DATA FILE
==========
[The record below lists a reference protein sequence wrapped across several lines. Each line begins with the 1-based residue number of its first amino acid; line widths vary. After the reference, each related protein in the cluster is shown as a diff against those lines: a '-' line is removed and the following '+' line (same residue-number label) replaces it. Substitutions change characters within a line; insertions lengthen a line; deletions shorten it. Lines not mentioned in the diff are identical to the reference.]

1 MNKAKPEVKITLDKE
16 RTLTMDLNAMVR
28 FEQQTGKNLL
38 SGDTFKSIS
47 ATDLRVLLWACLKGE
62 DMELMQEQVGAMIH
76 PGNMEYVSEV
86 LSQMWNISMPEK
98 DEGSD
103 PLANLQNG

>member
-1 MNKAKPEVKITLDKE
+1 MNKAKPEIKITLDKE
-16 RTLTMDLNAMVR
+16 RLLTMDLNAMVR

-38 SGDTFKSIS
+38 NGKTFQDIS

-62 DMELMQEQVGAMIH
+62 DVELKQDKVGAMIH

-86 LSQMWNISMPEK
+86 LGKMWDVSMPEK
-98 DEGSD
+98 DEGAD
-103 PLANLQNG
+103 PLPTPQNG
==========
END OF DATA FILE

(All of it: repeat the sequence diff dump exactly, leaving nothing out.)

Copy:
[The record below lists a reference protein sequence wrapped across several lines. Each line begins with the 1-based residue number of its first amino acid; line widths vary. After the reference, each related protein in the cluster is shown as a diff against those lines: a '-' line is removed and the following '+' line (same residue-number label) replaces it. Substitutions change characters within a line; insertions lengthen a line; deletions shorten it. Lines not mentioned in the diff are identical to the reference.]

1 MNKAKPEVKITLDKE
16 RTLTMDLNAMVR
28 FEQQTGKNLL
38 SGDTFKSIS
47 ATDLRVLLWACLKGE
62 DMELMQEQVGAMIH
76 PGNMEYVSEV
86 LSQMWNISMPEK
98 DEGSD
103 PLANLQNG

>member
-1 MNKAKPEVKITLDKE
+1 MNKAKPEIKITLDKE
-16 RTLTMDLNAMVR
+16 RLLTMDLNAMVR

-38 SGDTFKSIS
+38 NGKTFQDIS

-62 DMELMQEQVGAMIH
+62 DVELKQDKVGAMIH

-86 LSQMWNISMPEK
+86 LGKMWDVSMPEK
-98 DEGSD
+98 DEGAD
-103 PLANLQNG
+103 PLPTPQNG